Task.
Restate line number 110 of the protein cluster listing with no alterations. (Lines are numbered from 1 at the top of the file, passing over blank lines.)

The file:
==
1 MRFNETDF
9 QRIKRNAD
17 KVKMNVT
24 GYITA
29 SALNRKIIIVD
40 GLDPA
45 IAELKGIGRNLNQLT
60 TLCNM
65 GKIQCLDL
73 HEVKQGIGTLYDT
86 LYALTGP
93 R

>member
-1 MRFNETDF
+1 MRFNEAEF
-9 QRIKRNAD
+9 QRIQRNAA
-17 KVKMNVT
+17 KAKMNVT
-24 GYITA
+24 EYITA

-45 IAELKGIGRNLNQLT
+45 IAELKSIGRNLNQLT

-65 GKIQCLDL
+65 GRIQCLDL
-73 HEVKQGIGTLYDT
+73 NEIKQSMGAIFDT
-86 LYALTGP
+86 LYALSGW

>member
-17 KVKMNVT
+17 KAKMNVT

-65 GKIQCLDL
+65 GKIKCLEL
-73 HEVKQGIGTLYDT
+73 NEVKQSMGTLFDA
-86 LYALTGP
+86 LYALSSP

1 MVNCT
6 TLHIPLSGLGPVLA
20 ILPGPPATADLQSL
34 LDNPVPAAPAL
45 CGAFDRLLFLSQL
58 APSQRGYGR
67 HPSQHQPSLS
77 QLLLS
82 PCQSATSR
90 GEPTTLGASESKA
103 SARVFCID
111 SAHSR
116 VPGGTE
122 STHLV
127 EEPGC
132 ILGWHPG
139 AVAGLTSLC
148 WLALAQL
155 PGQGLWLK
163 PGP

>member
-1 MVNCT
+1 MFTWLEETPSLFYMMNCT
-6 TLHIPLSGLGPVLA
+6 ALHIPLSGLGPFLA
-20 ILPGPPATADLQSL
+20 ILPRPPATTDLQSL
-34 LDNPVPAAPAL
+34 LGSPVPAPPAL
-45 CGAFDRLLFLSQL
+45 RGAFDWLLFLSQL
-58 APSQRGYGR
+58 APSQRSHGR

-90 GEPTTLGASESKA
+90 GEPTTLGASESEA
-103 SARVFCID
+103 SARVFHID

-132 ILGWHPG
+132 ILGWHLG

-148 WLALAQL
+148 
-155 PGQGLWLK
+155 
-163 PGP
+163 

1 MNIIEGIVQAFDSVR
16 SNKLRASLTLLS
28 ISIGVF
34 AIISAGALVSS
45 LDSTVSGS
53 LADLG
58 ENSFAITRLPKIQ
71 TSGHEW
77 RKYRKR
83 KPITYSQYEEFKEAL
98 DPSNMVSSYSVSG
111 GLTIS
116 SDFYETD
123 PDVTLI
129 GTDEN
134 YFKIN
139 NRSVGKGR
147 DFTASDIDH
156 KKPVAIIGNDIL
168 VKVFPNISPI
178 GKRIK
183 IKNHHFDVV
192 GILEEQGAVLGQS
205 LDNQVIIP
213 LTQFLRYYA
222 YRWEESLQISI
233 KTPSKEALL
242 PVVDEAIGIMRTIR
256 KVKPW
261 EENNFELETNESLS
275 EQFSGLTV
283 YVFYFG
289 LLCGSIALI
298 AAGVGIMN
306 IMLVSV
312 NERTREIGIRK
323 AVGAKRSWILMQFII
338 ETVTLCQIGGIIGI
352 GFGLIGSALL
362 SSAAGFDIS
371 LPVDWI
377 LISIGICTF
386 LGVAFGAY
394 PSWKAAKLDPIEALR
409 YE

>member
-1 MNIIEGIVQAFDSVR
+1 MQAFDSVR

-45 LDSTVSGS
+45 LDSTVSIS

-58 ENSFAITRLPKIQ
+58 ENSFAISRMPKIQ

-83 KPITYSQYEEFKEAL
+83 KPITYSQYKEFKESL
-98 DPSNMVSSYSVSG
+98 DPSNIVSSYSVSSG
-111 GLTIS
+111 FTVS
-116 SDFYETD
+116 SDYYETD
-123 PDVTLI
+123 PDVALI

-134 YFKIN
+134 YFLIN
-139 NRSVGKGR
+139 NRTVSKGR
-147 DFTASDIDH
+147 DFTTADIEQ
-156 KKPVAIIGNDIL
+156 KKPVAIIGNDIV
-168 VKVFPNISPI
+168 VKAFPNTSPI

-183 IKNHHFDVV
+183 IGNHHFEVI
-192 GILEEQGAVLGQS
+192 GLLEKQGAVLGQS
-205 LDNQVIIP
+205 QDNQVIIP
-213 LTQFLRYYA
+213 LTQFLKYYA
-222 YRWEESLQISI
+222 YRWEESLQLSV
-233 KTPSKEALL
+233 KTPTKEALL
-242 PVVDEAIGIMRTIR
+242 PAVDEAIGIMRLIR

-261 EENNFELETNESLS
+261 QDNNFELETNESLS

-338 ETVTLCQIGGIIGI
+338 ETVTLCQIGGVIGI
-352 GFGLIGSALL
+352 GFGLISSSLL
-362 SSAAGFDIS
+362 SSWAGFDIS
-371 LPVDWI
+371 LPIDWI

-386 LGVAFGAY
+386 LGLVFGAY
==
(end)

233 KTPSKEALL